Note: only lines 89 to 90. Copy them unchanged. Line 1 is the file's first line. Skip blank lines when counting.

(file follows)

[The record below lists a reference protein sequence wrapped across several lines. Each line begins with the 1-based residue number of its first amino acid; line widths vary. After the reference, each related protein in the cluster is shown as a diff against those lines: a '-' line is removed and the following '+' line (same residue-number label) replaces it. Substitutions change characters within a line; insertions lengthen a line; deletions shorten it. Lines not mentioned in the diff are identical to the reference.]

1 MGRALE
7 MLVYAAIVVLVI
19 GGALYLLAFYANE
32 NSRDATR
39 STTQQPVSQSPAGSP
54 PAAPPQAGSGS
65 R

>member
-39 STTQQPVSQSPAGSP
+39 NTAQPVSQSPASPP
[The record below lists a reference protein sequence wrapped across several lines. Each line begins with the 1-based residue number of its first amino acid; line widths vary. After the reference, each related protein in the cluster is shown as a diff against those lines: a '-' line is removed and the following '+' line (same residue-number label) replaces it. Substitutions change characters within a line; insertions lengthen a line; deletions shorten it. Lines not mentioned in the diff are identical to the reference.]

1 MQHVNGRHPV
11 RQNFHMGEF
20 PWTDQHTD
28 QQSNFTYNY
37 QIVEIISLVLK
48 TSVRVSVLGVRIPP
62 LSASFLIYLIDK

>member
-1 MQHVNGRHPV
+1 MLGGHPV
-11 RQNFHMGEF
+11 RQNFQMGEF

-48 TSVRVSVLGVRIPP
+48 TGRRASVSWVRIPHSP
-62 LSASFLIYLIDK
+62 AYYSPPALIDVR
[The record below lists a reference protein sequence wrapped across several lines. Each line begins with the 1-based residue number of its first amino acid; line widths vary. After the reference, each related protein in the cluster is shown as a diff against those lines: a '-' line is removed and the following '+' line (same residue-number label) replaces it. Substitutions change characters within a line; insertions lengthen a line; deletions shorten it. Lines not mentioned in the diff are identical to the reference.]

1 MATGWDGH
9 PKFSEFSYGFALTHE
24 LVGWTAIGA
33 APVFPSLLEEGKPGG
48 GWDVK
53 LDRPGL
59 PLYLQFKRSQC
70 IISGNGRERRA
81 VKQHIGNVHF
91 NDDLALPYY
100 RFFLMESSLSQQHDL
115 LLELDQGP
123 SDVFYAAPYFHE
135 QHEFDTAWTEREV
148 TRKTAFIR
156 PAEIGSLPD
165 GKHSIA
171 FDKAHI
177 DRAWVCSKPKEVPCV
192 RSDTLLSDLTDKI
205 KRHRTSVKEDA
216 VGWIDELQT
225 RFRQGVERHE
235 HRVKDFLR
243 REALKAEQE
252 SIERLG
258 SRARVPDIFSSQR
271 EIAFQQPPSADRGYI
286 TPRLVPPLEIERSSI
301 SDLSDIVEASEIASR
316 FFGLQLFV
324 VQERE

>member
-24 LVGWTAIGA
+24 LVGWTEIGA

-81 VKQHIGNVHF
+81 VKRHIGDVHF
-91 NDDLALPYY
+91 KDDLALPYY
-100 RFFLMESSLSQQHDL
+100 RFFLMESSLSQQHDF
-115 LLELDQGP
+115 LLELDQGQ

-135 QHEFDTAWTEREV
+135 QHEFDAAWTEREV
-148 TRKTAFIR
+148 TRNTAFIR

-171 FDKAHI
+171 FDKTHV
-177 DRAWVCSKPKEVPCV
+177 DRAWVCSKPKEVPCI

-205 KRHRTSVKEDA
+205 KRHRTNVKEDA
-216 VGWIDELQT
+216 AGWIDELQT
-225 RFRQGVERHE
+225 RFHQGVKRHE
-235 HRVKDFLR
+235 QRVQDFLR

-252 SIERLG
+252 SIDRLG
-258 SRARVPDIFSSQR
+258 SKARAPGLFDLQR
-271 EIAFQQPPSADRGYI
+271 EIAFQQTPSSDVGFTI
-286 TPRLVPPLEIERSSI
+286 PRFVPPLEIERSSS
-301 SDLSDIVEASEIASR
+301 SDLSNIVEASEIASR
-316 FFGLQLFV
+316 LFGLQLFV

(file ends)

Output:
-252 SIERLG
+252 SIDRLG